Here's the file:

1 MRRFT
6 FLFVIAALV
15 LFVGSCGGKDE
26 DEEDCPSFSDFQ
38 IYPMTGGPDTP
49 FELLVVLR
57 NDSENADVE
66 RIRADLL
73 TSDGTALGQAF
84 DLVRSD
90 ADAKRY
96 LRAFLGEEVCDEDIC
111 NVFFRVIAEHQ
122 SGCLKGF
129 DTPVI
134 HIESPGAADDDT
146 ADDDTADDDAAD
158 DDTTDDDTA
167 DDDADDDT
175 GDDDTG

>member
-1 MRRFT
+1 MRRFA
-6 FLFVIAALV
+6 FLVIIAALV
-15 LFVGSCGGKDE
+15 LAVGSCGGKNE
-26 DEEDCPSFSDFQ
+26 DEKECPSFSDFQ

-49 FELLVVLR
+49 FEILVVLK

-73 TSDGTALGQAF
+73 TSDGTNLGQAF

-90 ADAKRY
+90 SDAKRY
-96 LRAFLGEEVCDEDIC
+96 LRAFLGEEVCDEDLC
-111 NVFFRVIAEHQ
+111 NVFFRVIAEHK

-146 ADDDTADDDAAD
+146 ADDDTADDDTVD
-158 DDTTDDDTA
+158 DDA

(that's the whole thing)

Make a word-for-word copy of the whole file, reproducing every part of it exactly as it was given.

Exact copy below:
1 MRRFT
6 FLFVIAALV
15 LFVGSCGGKDE
26 DEEDCPSFSDFQ
38 IYPMTGGPDTP
49 FELLVVLR
57 NDSENADVE
66 RIRADLL
73 TSDGTALGQAF
84 DLVRSD
90 ADAKRY
96 LRAFLGEEVCDEDIC
111 NVFFRVIAEHQ
122 SGCLKGF
129 DTPVI
134 HIESPGAADDDT
146 ADDDTADDDAAD
158 DDTTDDDTA
167 DDDADDDT
175 GDDDTG

>member
-1 MRRFT
+1 MRRFA
-6 FLFVIAALV
+6 FLVIIAALV
-15 LFVGSCGGKDE
+15 LAVGSCGGKNE
-26 DEEDCPSFSDFQ
+26 DEKECPSFSDFQ

-49 FELLVVLR
+49 FEILVVLK

-73 TSDGTALGQAF
+73 TSDGTNLGQAF

-90 ADAKRY
+90 SDAKRY
-96 LRAFLGEEVCDEDIC
+96 LRAFLGEEVCDEDLC
-111 NVFFRVIAEHQ
+111 NVFFRVIAEHK

-146 ADDDTADDDAAD
+146 ADDDTADDDTVD
-158 DDTTDDDTA
+158 DDA